Enter to win a $20 Amazon Gift Card! Open Internationally. This giveaway will run 11/24/14 – 12/22/14. Enter through Rafflecopter.

 

AQUARIUS RISING by Brian Burt

2014 WINNER for the EPIC eBook award for Science Fiction!

 

SYNOPSIS
 
On an Earth ravaged by climate change, and a disastrous
attempt to reverse it, human-dolphin hybrids called Aquarians have built
thriving reef colonies among the drowned cities of the coast. Now their world
is under siege from an enemy above the waves whose invisible weapon leaves no
survivors. Ocypode of Tillamook is an Atavism: half-human and half-Aquarian,
marooned in the genetic limbo between species. Only he knows why the colonies
north and south of Tillamook Reef have been destroyed, literally turned to
stone. Ocypode knows that Tillamook will be targeted next, but sharing the
reason might prove as deadly to Aquarius as the Medusa plague itself.
Ocypode and his Aquarian and human comrades flee into the
open ocean to escape Medusa, until another Aquarian’s treachery leaves them at
the mercy of a killer storm. Ocypode must pass through the Electric Forest,
where he faces nightmarish creatures and a legendary sea witch who becomes an
ally. Finally, he must confront the cyber-ghost of the human he most despises:
Peter Cydon, the Great Father who bioengineered the mutagenic virus that gave
birth to the Aquarian species. These unlikely allies provide the only chance to
stop the Redeemers, rogue scientists who are determined to resurrect the land
by slaughtering the sea. Even these allies will not be enough, and Ocypode must
decide whom to trust with a secret as lethal as any plague.
Where to Purchase Aquarious Rising
 
 

The Author
Brian’s Website / Goodreads / Facebook Brian Burt works as an information security engineer in West Michigan, where some of his most bizarre flights of fancy wind up in threat assessments.  He’s been blessed with a wife and three boys who tolerate his twisted imagination and even encourage it.  He enjoys reading, cycling, hiking, horseplay, red wine, and local micro-brews (so hopefully the virtues balance the vices, more or less).  At every opportunity, he uses his sons as an excuse to act like an overgrown kid (which is why his wife enjoys rum, school days, and migraine medication).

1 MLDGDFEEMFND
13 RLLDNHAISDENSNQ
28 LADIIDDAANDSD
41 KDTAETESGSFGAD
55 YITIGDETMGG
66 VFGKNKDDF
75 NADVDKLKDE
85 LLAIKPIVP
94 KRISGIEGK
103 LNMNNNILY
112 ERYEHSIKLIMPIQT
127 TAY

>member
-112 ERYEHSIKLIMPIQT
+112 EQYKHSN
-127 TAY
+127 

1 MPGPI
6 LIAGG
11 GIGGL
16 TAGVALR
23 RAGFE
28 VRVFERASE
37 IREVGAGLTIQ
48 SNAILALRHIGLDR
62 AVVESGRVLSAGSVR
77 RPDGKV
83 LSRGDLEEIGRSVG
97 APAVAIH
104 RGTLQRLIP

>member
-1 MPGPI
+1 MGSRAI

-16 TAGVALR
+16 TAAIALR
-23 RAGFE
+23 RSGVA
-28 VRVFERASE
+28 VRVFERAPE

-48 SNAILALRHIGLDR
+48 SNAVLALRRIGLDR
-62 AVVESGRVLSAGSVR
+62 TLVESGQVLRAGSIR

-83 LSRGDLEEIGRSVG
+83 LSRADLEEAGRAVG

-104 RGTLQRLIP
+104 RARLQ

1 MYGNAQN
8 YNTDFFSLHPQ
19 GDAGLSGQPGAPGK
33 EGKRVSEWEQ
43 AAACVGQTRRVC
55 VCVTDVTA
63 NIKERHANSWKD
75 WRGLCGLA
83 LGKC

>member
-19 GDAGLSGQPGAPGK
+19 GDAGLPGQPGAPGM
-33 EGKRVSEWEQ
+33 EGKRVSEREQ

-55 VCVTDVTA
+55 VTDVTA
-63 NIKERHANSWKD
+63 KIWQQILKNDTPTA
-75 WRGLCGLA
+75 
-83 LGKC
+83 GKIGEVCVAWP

Brian has published more than twenty short stories in various markets, including print magazines, anthologies, and electronic publications.  He won the L. Ron Hubbard Gold Award in 1992 for his short story, “The Last Indian War,” which was anthologized in Writers of the Future Volume VIII.  His story “Phantom Pain” received an Honorable Mention in The Year’s Best Fantasy and Horror, Tenth Annual Collection, edited by Ellen Datlow and Terri Windling.  He’s a card-carrying member of the Science Fiction and Fantasy Writers of America.  His debut novel,Aquarius Rising: In the Tears of God, won the 2014 EPIC eBook Award for Science Fiction. Book 2 of the Aquarius Rising trilogy, Blood Tide, is scheduled for release from Double Dragon Publishing in 2015.
 
Follow the entire Aquarious Rising tour HERE
 
 
 

THE DREAD OWBA COO-COO by M.C. Norris

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Virtual Book Tour Dates: 12/8/14 – 1/5/15

Genres: Horror, Historical, African-American Lit

Release Date: 11/15/14

Available Free With Kindle Unlimited!

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Blurb:

It’s a snapshot from the darkest chapter in human history. A crippled slave ship, dismasted in the heart of the Middle Passage, comes to resemble a hellish island where there is no escape from the suffocating heat, from the circling sharks, from each other. But there is something else in their midst. Something ancient. Something evil.

Based on real events from the slave trade era, this intelligent approach to the zombie origin pursues a fly-borne plague to its African roots through a series of letters, log entries and balanced narratives from European and African perspectives, to an ancient pact forged between a dying Vodu witch and Sakpata, the god of disease. The product of the dark bargain is a creature both beautiful and terrifying to behold, relying on bloodsucking insects and a booming slave trade to spread its bloodline overseas to the shores of its new homeland, an island known as Hayiti.

 

Excerpt:

Vincinte Madeira is escorted down to the Main Deck. They’ve moved a furnace down there, where a heifer is being butchered. Kettles of rendered fat boil and froth over their rims. Kneeling tanners rise and fall upon the hides like Mohammedians, scraping their fleshing blades with the regularity of lapping waves. Sailcloth is spread all around them, beneath heaps of boned flesh and innards. It looks as though a cow has exploded.

“Vin-cin-tay!”

Madeira’s gaze climbs the walls to the Quarterdeck, where the gray-green corpses of those three unruly Negroes continue to sway from stretched necks, their bellies distended like wormy pups. They turn on their shoulders with the rhythm of the ship’s lilt and pitch, like a troupe of necrotic dancers depicted on some painting from the black plague era. As the Redlowe crests a wave, all three corpses leap from the wall to kick up their feet and clap their putrid hands.

“Vin-ciiiin-taaaay!” High above, Joaquim waves from the Quarterdeck.

Guardsmen seize Madeira by his upper arms and drag him on his heels past the furnace of boiling fat. There, they bind his wrists and ankles to the great stump of their fractured masthead. Joaquim disappears from the sky’s edge. Below, an accordion player picks his way through the piles of boned meat, eyes closed, pumping away at his queer instrument as if he were strolling the starlit boardwalks of some Venetian canal.